New York Mayor De Blasio Distributes Information On The Coronavirus In Union Square
New York Mayor De Blasio Distributes Information On The Coronavirus In Union Square

Hand sanitiser vs soap: Which is better?

Bottles of hand sanitiser are appearing everywhere as the coronavirus continues its spread in Australia.

The alternative to washing your hands with soap and water, it can be used on dry hands and uses a high alcohol concentration of between 60 and 95 per cent to kill germs.

Stores have been selling out of the popular product and it seems to have become a fixation for some worried about being infected with coronavirus, with one cafe furious after its bottle of sanitiser was stolen.

But Professor Peter Collignon, an infectious diseases physician and microbiologist in Canberra, said washing your hands with soap and water was just as effective as using hand sanitiser.

In fact, if your hands are not clean in the first place, sanitiser is not effective.

Prof Collignon told news.com.au that if your hands are visibly soiled or dirty then any disinfectant doesn't work as well.

"If anything is dirty then clean it first and then disinfect," he said.

"It's a similar principle for surgical instruments and medical equipment."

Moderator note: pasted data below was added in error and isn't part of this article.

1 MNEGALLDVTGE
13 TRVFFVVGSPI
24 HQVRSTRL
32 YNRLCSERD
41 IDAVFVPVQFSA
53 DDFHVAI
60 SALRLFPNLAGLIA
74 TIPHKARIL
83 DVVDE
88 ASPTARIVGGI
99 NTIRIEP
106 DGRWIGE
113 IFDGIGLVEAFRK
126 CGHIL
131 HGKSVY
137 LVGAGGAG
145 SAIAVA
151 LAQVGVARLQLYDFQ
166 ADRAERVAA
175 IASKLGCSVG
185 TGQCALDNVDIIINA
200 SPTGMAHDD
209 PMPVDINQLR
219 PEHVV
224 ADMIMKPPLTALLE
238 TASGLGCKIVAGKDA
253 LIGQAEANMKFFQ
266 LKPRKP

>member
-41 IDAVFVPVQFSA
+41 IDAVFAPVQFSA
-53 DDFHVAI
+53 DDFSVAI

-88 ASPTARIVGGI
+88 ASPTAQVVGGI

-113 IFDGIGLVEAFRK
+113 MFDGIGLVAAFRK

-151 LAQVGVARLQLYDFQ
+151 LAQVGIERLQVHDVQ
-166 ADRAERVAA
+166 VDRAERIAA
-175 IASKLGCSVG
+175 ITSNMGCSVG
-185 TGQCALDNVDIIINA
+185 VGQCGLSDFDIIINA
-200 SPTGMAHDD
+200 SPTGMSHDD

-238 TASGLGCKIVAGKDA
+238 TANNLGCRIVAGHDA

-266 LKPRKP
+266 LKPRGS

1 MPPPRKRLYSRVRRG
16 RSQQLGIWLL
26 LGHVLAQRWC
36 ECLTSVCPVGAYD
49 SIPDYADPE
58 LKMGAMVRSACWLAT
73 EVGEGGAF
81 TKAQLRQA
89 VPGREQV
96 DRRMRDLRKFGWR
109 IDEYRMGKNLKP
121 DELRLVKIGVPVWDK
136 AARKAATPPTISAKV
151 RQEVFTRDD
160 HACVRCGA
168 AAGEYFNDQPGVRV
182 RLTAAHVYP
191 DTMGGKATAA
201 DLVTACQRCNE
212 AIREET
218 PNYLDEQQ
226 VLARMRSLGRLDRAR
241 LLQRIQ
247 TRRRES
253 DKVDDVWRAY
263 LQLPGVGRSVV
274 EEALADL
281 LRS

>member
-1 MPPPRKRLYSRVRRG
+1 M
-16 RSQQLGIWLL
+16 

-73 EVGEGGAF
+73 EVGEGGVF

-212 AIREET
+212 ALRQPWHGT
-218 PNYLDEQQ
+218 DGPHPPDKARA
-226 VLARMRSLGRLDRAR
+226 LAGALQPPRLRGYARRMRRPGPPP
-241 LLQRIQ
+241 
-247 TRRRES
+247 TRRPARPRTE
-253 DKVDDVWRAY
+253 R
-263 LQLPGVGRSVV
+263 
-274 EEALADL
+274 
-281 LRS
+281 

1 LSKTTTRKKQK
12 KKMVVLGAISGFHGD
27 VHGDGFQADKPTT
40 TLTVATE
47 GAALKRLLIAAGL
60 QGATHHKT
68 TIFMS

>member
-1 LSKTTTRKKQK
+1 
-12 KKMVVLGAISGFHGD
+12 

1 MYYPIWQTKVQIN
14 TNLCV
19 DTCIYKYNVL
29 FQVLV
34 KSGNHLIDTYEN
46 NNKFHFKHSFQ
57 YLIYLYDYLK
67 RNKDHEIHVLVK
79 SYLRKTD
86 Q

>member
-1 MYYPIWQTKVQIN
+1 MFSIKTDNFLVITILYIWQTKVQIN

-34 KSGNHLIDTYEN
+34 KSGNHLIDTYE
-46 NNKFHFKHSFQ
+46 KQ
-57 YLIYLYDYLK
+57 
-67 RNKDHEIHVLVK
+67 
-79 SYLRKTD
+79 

If your hands are not visibly dirty then the hand sanitiser will work by itself.

While some have been worried that cheaper sanitisers won't work as well as more expensive versions, Prof Collignon said they were just as effective but may take longer to work depending on their concentration of alcohol.

There have also been concerns that hand sanitisers are anti-bacterial and don't work on viruses but Prof Collignon said this wasn't the case. They will kill most bacteria and viruses.

 

 

However, the important thing was for Australians to regularly wash their hands, whether they are using soap or sanitiser.

"It's not the end of the world if you miss out on buying alcohol hand rub because washing your hands with soap and water is also very effective - there is not a huge amount of difference," Prof Collignon said.

"One is just more convenient than the other and contains alcohol.

"You can put it in your pocket and don't have to be near a sink or basin to use it."

But Prof Collignon warned against people excessively washing their hands with either cleaning agent.

He said over-usage of soap and water can lead to dermatitis and people should use commonsense.



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